“The recent opening of the Australian company GroundProbe Geotechnical Support Service (GSS) Centre in Balikpapan is a good example of the growing demand for innovative energy and engineering services across the Southeast Asia region, in particular in Indonesia.”
Indonesia has an ambitious target to lift the contribution that renewables make to its energy mix from 11 per cent to 23 per cent by 2025.
Australia has expertise in energy efficiency, technology solutions and specialised intellectual property for renewables.
“This is generating interest from Indonesia in learning from Australia’s experience in renewables technology, particularly in areas such as grid integration, smart grids and energy storage,” says Ms Williams.
“There have already been some significant investment announcements in this space from Australian companies including the Australia-Asia PowerLink Suncable consortium and Fortescue Future Industries.”
With the world’s largest nickel reserves, Indonesia is set to build its first electric vehicle (EV) battery plant and aims to begin production by 2023.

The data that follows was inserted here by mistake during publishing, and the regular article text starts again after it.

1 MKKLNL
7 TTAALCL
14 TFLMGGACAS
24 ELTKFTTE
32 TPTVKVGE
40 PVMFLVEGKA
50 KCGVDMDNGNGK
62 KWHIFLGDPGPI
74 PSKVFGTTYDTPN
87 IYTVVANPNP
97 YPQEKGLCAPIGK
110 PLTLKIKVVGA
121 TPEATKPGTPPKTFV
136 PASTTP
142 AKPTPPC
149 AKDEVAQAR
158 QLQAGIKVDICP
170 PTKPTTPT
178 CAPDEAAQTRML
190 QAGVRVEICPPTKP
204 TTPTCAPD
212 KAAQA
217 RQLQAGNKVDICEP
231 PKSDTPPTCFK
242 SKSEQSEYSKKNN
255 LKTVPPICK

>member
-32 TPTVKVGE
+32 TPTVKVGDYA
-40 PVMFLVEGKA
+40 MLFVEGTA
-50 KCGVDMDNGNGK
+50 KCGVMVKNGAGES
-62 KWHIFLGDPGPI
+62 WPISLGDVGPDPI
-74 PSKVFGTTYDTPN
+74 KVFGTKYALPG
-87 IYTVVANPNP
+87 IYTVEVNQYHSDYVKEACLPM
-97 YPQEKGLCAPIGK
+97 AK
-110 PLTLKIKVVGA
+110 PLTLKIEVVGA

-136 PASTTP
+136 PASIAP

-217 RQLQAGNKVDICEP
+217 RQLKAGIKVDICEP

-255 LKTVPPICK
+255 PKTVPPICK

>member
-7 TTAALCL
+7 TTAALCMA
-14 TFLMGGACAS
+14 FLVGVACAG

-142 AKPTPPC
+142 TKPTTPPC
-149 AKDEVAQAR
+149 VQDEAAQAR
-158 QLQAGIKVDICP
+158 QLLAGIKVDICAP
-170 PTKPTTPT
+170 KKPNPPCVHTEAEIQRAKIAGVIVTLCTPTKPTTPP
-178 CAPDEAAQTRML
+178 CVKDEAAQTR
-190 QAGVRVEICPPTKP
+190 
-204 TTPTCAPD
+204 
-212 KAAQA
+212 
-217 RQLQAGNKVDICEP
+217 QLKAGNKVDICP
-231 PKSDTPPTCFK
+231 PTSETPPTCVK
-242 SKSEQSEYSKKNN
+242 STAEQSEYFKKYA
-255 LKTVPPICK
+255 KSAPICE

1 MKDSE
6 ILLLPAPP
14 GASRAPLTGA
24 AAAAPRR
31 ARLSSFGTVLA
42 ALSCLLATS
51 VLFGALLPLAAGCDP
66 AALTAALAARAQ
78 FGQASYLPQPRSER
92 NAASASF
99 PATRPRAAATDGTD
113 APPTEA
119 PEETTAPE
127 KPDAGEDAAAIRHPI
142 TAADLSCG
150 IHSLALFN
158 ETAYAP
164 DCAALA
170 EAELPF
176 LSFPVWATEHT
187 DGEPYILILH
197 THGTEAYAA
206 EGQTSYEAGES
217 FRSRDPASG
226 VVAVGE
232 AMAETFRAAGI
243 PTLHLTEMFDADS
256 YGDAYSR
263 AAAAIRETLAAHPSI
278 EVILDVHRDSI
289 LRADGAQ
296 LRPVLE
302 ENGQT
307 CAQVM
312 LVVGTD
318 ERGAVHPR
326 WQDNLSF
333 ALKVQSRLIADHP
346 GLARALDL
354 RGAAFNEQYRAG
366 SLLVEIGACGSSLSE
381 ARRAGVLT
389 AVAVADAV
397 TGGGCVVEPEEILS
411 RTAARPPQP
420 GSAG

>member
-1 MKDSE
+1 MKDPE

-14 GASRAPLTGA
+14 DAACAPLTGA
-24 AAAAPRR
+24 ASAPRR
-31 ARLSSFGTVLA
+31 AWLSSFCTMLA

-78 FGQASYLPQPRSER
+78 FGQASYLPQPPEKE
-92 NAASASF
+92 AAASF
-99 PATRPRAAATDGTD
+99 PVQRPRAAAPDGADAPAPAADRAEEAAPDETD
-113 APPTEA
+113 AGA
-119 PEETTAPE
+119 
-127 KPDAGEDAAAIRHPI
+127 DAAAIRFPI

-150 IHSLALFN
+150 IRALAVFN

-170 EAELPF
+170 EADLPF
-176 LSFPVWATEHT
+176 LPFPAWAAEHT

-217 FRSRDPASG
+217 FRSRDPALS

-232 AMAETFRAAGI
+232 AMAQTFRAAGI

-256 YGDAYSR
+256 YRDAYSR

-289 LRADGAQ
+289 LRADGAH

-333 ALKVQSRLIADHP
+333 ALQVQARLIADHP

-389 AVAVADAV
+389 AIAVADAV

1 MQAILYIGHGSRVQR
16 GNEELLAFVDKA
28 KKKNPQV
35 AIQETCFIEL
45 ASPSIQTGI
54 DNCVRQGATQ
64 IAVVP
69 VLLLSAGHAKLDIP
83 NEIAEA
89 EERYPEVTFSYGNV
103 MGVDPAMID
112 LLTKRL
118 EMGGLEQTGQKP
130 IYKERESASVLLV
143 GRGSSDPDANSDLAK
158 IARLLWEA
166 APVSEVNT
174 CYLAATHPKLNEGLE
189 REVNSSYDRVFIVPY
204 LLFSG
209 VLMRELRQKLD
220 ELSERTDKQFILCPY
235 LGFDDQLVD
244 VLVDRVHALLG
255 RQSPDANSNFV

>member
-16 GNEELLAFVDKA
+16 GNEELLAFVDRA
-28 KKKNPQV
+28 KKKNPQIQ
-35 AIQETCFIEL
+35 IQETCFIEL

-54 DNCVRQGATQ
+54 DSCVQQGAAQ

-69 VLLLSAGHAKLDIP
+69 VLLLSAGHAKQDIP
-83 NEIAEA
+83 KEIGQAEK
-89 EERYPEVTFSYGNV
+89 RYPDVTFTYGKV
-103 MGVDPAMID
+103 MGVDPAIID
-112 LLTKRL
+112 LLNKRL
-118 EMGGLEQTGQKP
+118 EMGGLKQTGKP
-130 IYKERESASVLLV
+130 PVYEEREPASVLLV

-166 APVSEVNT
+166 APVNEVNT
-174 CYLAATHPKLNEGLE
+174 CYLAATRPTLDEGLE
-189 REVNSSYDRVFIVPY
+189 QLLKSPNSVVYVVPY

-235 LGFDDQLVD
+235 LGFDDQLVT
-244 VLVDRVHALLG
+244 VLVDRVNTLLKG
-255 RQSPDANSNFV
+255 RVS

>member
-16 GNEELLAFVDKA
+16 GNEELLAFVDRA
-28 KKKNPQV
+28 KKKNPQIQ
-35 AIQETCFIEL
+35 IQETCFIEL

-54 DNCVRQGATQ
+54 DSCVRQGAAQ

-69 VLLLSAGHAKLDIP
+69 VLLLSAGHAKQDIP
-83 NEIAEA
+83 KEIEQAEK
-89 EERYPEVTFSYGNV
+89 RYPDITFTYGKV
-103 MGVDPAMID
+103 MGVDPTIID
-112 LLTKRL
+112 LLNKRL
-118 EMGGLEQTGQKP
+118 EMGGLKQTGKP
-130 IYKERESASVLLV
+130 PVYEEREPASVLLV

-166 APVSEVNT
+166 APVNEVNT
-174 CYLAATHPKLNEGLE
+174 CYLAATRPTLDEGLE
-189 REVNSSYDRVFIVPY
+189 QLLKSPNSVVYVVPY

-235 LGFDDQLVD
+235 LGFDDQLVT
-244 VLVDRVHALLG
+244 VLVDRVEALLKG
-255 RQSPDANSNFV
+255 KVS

The country wants to increase production to reach a battery capacity of 140 GWh by 2030, with 50 GWh allocated for export.
The remainder will be used for Indonesia’s domestic EV industry — mainly for motorbikes rather than cars.
“With Indonesia looking to boost investment in its EV battery sector to US$33 billion by 2033, the country presents opportunities for foreign EV manufacturers.
“For Australia, there are potential opportunities in EV charging infrastructure and critical mineral supply.”
Education, skills and training
Ms Williams says that human capital development is Indonesia’s top priority to create employment opportunities and make the best use of its youthful population.